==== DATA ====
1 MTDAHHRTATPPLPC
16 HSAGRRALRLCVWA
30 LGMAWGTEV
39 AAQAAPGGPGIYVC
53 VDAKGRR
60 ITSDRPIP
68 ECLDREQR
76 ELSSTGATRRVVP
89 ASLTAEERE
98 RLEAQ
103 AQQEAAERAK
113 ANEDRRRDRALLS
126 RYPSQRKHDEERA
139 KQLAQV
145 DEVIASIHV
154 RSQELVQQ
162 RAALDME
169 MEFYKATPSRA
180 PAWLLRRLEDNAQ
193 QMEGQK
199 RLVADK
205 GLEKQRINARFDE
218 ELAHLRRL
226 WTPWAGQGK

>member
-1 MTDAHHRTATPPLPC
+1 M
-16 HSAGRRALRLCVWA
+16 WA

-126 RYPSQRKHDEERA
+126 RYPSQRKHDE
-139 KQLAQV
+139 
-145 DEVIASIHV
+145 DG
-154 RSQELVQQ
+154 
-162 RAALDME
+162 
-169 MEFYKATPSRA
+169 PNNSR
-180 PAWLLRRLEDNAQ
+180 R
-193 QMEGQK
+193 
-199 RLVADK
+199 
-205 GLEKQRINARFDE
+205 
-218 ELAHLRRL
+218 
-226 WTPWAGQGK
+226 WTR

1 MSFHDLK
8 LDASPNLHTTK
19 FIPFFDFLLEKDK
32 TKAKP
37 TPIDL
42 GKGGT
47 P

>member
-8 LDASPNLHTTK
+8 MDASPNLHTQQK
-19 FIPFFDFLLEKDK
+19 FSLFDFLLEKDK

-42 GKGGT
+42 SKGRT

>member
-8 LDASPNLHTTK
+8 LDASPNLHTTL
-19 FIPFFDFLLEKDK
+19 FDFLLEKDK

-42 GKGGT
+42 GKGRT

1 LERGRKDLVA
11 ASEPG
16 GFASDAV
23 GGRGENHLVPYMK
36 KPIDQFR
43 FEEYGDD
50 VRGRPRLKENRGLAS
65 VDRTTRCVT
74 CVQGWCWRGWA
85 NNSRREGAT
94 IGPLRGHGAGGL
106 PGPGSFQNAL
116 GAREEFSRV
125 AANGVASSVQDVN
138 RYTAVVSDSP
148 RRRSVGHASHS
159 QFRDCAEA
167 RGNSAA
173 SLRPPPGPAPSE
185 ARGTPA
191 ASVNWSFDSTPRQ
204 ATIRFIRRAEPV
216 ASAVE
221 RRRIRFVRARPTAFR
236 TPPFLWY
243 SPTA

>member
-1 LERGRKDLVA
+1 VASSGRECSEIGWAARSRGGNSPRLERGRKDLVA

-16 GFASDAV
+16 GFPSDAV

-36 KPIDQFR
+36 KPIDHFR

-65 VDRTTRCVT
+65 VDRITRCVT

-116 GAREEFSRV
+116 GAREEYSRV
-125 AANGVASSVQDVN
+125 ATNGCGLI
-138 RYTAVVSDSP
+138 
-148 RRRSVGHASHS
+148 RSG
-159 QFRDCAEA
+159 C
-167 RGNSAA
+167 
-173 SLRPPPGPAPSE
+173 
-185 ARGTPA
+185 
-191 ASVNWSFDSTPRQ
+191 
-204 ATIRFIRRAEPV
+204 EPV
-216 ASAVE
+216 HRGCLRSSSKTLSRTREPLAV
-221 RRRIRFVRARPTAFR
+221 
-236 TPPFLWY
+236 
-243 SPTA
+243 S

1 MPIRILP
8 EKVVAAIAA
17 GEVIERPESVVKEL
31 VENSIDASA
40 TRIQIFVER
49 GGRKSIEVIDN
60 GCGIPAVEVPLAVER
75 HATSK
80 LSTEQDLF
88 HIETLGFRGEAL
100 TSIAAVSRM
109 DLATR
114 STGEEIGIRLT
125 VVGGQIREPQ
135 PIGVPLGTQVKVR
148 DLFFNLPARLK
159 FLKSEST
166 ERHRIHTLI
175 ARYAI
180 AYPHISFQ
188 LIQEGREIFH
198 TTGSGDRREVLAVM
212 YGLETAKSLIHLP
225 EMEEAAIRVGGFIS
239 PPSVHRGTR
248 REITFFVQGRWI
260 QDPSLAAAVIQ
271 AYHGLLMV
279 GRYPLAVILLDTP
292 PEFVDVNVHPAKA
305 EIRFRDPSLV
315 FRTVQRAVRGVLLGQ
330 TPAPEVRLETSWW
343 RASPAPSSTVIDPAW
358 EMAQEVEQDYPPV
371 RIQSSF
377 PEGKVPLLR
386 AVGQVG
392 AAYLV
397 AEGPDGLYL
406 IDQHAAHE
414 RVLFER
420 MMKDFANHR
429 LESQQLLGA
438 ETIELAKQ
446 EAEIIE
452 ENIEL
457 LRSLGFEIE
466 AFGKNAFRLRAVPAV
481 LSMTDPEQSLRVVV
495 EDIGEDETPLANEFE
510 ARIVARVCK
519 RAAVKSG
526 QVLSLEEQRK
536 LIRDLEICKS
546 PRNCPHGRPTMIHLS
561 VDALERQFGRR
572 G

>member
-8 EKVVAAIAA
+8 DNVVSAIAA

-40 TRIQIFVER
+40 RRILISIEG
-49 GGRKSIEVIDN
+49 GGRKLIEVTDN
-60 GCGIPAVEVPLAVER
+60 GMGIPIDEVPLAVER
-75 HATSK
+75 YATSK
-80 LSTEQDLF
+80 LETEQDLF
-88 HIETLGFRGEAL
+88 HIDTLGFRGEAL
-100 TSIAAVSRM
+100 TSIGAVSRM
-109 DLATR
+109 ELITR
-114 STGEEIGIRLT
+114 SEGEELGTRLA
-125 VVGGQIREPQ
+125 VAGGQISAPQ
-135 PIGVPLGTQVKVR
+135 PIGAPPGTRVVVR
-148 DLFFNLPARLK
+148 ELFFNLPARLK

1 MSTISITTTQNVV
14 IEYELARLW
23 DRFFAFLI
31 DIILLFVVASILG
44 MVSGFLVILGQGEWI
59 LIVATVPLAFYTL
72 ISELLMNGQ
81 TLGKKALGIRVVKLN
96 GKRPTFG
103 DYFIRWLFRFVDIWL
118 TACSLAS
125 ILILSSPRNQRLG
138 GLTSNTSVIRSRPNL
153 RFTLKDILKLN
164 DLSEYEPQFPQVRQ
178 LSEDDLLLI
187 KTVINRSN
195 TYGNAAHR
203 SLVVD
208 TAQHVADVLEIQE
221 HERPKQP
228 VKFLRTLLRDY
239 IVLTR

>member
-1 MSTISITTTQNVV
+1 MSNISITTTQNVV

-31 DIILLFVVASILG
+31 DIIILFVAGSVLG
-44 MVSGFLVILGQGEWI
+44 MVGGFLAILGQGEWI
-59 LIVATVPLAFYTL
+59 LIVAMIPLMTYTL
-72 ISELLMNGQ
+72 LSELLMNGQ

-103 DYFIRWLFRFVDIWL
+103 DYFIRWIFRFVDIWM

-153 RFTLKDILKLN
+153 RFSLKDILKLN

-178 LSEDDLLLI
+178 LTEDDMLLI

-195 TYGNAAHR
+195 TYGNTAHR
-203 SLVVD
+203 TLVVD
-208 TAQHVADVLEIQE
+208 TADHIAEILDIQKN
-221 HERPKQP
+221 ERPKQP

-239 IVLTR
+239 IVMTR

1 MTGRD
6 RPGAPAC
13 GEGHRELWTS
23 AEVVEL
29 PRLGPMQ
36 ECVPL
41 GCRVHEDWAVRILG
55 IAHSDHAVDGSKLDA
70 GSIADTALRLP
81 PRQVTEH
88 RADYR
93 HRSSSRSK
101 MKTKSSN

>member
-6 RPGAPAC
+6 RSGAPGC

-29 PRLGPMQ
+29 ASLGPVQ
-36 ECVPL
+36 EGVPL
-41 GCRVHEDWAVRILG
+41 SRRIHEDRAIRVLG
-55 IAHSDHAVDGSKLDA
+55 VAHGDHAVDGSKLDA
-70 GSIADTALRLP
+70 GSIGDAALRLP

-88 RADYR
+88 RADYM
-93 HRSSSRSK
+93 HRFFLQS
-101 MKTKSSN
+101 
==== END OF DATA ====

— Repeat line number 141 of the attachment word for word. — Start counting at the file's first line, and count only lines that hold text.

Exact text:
31 VENSIDASA